Security serves as an essential component to growing an enterprise with SD-WAN

Adopting productivity-enhancing applications across the network creates a need for dynamic data protection. What decision makers should understand about the intersection of security and SD-WAN and keeping data not only accessible, but safe.

network security locks and cables
Thinkstock

As enterprises endeavor to expand domestic and global footprints, agile network infrastructure connectivity across geographies continues to prove an ongoing challenge. In particular, ensuring that data shared over these networks is protected from unauthorized access is a primary directive in today’s evolving cyber threat landscape. These often-contradictory demands call for IT decision makers to invest in innovation that will facilitate network flexibility and agility without compromising security, productivity or performance.

This challenge begs a simple question. How can a WAN deliver the flexibility and agility necessary to help an organization grow without increasing exposure to data breaches and other security problems? After all, if the cost of convenience is increased network vulnerabilities, can it be considered a sound approach?

Many IT leaders today are grappling with that question. From a real-world perspective, according IDG’s 2017 “State of the Network Survey,” technologies such as SD-WAN rank high on the list for future plans of enterprise organizations. From a security perspective, another survey from IDG found that the top priority CEOs currently have for CIOs is “to upgrade IT and data security to avoid cyber attacks.” In turn, 54 percent of CIOs said that “security strategy is an integral part of overall IT strategy and roadmaps.”

Survey respondents are looking to SD-WAN to deal with these issues. Forty-five percent report that increased security is one of the most important potential business benefits to come from transforming their networks with SD-WAN deployments. Among the various reasons that IT leaders see value here is that SD-WAN facilitates the normally difficult task of WAN segmentation, helping businesses deal with issues such as security threats from within, as Network World explains.

Zero-trust and beyond

Segmentation is key due to the dramatic uptick of threats from within a network. A recent Ponemon Institute study highlighted that the average cost of a security compromise attributable to insiders averaged $8.7 million over the course of a year. What’s more, the maximum cost exceeded $26 million! These incidents ranged from shear negligence by employees (64 percent) to criminal action (23 percent). Plus, theft of legitimate credentials accounted for another 13 percent of insider compromises.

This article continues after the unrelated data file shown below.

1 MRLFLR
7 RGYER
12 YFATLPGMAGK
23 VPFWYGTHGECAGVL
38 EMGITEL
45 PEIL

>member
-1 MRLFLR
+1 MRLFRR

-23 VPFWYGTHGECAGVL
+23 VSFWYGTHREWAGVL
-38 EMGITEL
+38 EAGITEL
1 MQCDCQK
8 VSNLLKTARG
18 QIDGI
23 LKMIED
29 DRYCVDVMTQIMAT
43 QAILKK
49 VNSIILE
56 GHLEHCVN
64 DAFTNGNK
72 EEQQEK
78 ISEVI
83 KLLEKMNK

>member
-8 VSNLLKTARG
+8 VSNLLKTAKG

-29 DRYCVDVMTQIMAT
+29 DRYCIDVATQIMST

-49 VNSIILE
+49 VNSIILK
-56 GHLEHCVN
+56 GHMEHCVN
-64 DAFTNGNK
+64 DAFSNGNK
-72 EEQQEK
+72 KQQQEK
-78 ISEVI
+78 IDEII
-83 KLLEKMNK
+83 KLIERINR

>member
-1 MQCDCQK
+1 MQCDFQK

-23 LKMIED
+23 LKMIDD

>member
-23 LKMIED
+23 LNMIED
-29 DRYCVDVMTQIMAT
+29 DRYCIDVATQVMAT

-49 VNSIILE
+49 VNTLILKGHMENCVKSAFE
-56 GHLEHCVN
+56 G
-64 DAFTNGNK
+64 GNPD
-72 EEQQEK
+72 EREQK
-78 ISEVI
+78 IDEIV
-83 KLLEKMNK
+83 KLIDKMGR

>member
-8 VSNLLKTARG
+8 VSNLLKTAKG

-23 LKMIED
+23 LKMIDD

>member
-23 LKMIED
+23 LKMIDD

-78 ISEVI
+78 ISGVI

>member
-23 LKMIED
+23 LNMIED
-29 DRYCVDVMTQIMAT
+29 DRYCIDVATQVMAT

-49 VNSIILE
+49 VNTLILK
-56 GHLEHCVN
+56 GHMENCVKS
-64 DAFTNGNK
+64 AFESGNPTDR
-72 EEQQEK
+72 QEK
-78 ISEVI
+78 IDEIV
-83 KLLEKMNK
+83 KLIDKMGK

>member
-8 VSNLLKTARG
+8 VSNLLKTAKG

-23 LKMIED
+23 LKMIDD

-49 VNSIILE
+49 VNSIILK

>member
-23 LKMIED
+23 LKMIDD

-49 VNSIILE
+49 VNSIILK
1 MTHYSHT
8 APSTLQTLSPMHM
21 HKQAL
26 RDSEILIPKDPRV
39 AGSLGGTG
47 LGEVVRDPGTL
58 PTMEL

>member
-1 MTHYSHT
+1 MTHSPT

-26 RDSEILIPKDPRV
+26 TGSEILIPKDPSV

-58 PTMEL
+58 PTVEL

These findings validate the need of a zero-trust approach to security which prioritizes protection of the network internally just as much as external safeguards. This is especially true for organizations with 1000 to 5000 employees, as there is more exposure and surface area to protect. SD-WAN makes segmentation and implementing zero-trust processes far easier. 

Beyond zero-trust network models, first-line-of-defense capabilities have also emerged. This includes integrated online application and website whitelists in SD-WAN solutions for branch offices that may not have local firewalls.  But this approach is just the beginning, ideally an SD-WAN will have an integrated firewall that makes the security process as seamless as possible.

Internet equation

It’s critical for security to be at the top of SD-WAN priorities, given that the technology paves the way for enterprises and their branch, retail or other remote locations to leverage the internet more than ever before for critical business applications and processes. Bundling security services or integrating with security vendors’ solutions isn’t just an option—it’s a requirement.

Your business must be prepared to defend against the increased vulnerabilities that come with more direct internet access, including leveraging:

  • A single on-premise or virtual client device that can handily and cost-effectively serve multiple security functions, including embedded firewalls for secure internet offloads and automatic encrypted tunneling to secure data across the internet.
  • The ability to centrally drive policies and configurations to reduce complexity and ease management of all the business’ critical security requirements. Centralized orchestration is a path to chaining WAN security services like firewalls and routers across locations around the globe, for example.

IT decision makers put the most importance on centralized policy and configuration management when researching SD-WAN solutions, presumably to address concerns regarding network security as well as complexity and manageability.

Continuous monitoring

Another aspect that impacts security is the combination of resiliency and redundancy, which is why many businesses are turning to fully managed services to mitigate the risks of deploying and operating new SD-WAN technology, with continuous monitoring and maintenance as part of the solution.

As enterprises seek to adopt new and productivity-enhancing applications across the network, data protection remains a top concern. Combining dynamic security capabilities with the flexibility and visibility afforded from a managed SD-WAN solution provides the capabilities emerging companies need to differentiate.

This approach will allow for an organization to expand far more efficiently from both a resource and budgetary standpoint. It will also free up IT teams to focus on improving business operations and customer experience rather than being consumed with complex security challenges.

This article is published as part of the IDG Contributor Network. Want to Join?

Join the Network World communities on Facebook and LinkedIn to comment on topics that are top of mind.
Now read: Getting grounded in IoT